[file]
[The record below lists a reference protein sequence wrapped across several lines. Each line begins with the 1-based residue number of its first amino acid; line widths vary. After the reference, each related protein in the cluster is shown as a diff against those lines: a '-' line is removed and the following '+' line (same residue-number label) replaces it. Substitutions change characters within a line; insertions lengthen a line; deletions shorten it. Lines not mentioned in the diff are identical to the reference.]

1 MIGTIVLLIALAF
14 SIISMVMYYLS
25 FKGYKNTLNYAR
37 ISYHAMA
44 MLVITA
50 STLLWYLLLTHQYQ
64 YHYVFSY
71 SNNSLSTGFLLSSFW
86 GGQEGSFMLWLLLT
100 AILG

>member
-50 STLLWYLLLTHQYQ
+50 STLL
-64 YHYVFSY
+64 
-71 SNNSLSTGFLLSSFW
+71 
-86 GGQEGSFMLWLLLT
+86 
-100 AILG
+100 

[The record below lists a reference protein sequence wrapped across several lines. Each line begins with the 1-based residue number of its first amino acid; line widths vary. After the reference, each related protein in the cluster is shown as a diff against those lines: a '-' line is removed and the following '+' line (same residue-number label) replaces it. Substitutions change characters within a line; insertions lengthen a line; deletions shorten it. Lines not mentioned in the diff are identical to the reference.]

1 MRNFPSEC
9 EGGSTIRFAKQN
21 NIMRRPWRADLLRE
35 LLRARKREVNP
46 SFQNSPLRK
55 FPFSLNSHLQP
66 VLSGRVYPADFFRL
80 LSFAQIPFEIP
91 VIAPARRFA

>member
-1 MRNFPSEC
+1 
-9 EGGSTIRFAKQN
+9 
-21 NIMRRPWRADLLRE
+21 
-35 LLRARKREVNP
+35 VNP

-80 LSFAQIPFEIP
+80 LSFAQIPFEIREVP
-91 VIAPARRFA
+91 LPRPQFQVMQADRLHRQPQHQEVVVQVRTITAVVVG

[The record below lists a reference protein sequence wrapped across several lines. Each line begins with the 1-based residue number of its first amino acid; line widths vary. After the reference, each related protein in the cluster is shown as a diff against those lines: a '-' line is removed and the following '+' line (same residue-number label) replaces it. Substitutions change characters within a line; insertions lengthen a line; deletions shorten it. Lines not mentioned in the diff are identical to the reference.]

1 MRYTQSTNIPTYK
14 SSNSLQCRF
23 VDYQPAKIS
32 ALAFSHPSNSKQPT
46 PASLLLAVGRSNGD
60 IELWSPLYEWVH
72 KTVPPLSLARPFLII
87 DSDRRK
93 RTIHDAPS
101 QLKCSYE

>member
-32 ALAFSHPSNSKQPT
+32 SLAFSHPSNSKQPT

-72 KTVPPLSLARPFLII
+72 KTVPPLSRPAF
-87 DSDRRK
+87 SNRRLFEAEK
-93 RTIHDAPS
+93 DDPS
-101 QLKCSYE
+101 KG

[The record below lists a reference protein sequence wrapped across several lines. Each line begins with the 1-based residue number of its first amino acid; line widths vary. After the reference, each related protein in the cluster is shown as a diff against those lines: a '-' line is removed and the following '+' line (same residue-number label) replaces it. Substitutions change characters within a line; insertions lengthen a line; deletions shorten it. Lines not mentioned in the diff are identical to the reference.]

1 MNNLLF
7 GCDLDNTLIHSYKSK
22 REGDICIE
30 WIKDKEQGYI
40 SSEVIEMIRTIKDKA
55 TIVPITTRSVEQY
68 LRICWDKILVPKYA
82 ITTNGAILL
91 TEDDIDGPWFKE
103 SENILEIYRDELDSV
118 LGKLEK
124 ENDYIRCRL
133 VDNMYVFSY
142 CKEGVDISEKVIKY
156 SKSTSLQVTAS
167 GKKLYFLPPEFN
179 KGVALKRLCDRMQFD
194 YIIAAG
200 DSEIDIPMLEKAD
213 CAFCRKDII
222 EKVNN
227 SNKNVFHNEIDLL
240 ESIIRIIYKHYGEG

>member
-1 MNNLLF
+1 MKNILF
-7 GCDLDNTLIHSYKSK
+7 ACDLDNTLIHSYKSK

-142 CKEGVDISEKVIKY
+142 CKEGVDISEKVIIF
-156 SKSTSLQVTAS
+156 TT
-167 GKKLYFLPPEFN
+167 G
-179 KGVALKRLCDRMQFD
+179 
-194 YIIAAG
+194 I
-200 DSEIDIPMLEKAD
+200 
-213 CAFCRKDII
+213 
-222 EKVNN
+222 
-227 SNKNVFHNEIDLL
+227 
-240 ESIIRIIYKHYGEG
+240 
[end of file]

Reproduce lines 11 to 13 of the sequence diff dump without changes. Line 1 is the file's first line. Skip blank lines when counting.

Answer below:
100 AILG

>member
-50 STLLWYLLLTHQYQ